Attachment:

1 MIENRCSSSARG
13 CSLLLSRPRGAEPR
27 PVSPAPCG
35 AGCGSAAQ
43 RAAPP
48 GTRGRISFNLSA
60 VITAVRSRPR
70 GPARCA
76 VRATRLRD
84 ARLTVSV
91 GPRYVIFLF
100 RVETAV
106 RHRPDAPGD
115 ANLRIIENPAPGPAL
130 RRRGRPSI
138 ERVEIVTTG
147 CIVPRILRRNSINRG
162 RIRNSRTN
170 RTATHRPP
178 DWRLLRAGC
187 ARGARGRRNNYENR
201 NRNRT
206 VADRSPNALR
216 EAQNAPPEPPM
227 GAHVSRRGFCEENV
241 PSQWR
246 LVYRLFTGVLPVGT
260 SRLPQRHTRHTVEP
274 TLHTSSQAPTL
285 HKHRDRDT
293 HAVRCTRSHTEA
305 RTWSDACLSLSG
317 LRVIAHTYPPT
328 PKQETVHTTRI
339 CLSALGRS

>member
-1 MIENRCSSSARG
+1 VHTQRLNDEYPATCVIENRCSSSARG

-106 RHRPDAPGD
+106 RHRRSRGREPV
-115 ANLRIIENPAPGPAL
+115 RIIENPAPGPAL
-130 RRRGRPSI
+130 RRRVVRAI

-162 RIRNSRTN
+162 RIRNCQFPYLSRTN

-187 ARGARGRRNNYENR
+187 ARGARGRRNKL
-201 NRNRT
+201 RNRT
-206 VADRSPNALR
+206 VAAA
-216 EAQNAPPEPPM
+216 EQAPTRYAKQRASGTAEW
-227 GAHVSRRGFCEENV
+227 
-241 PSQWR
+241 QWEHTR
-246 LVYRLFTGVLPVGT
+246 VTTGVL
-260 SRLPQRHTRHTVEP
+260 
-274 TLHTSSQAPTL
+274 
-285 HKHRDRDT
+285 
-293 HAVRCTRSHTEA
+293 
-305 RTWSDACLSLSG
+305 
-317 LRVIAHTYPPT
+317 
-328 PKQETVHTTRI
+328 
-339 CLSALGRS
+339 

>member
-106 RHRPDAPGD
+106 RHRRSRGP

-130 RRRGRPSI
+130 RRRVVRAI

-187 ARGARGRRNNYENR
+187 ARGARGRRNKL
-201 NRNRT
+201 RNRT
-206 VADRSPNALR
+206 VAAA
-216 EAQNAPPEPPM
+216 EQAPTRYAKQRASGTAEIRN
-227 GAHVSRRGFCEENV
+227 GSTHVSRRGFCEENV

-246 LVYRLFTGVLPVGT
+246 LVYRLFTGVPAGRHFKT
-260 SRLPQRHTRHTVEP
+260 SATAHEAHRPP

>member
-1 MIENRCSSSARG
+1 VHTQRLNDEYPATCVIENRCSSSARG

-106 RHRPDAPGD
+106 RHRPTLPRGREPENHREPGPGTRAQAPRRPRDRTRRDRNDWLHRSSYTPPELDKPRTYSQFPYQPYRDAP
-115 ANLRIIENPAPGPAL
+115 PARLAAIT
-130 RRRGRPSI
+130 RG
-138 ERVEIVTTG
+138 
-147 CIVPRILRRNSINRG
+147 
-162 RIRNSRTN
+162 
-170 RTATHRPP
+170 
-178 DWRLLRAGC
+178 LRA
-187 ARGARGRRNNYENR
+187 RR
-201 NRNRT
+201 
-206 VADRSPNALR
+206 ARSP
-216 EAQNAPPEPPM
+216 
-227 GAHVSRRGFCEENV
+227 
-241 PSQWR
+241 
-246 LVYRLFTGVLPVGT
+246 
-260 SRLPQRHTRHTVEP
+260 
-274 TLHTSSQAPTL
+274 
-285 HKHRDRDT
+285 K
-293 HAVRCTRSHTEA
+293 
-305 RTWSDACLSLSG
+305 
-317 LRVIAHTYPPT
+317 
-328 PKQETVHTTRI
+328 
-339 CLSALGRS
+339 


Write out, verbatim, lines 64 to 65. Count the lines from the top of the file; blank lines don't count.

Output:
+274 
-285 HKHRDRDT